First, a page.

Conference Notes

This weekend’s MD/DE/WV conference, “25 and Still We R(ev)use” was a success!

I’ll share the experience that I had as much as I can. I can’t share ALL my notes because, well, I encourage other writers/illustrators to go to these conferences and hear from agents, editors, speakers, other authors and illustrators for themselves.

At first I got lost in the building. I don’t really know why I got lost, the place wasn’t that big, but I still found myself wandering back and fourth to find the volunteer spot. Eventually I found it of course with the help from the staff and another lady who was ALSO lost and volunteering at the time, which I found out later that she will be the new illustrator coordinator for the MD/DE/WV SCBWI if I’m remembering correctly.

As kind of a side note I’ll say that volunteering is a great way to talk to people if you have social anxiety like I do. When you volunteer you act as a group working toward a similar, simple goal. Being put to use is also a plus.

Technical problems began the keynote speaker session. You know, mic and the slideshow clicker problems. Luckily James Ransome got past that pretty quickly and went on to tell a little about himself:

  • The quote he kept using was “I feel like a lucky so and so” when speaking about his journey to becoming a known illustrator. Quite the journey it was!
  • Has a drawing table from high school which was used a dining room table at some point. (My scribbled notes say “Damn! That must be a sturdy table to last this long!”)
  • He’s created all kinds of different artwork from sports illustrations to children’s books to christmas designs made into bags and cards to landscape paintings. Basically he just wants to create whatever he can in whatever medium he feels like it at the time, which is great in my opinion!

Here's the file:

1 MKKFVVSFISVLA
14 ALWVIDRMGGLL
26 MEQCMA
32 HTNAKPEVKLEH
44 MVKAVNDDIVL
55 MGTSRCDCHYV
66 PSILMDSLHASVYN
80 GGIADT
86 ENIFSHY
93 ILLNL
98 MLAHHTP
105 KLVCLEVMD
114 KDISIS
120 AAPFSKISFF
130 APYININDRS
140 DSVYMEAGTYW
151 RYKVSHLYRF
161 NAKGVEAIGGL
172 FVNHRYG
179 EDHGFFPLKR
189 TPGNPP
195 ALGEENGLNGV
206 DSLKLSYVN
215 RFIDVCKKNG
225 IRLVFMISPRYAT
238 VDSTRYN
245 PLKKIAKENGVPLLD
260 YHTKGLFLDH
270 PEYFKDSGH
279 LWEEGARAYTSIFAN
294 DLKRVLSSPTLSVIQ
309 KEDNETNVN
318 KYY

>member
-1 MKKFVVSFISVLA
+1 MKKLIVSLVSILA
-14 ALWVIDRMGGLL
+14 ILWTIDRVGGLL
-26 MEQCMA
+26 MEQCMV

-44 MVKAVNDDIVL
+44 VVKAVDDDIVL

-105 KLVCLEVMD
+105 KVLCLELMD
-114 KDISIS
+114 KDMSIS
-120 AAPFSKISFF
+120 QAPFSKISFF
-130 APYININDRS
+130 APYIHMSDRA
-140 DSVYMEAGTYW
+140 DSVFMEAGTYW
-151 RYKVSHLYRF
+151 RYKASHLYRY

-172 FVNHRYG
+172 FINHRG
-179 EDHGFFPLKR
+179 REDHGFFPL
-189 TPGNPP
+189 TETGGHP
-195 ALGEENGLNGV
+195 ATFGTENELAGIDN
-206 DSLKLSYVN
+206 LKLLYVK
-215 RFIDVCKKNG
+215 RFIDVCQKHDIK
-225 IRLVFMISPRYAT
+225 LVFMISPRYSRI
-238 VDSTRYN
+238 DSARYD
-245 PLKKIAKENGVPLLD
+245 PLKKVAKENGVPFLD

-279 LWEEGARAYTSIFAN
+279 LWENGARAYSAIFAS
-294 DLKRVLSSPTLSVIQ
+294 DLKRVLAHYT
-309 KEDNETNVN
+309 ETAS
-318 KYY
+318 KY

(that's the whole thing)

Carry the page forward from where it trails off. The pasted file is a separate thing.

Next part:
• A lot of his art inspiration comes from fine artists like Degas, Matisse, Kerry James Marshall, Diebenkorn, and John Singer Sargent to name a few.
  • He loves football.

At this point I had my volunteering time as a walk in critique timer. I feel like this was one of those fated moments that could potentially further a career, but I’ll write about that later.

The “In the Trenches” talk was a good one, mostly for the quotes:

  • When dealing with an agent you don’t want anymore for whatever reason, “Don’t be afraid to leave” advice from Leah Henderson.
  • “Get agented with someone who matches your personality” and when dealing with rejection and stress “Drink wine, eat chocolate, and have a support group” from Courtney Pippi-Mathur.
  • Maria Gianferrari says to “Give yourself a day to wallow” after a rejection.
  • John Micklos Jr says to “develop thick skin” in this business.
  • From my personal notes I wrote that one needs to find an agent that’s more excited about your project than you are because you won’t be able to make a good relationship with your agent if they are not excited about your work (duh!)

I don’t want to spoil too much of Leah Henderson’s “What to Think About when Writing Cross Culturally” so I’ll just write the one thing that stood out to me. When asked about too much censorship, she said something along the lines of “it’s not about censorship. It’s about being aware of blind spots that make their way into the book.”

The best advice overall that the conference gave:

  • A good story brings out an emotional response, laughter, anger, sadness, hope.
  • A good story has STRONG CHARACTERS THE READER CAN RELATE TO.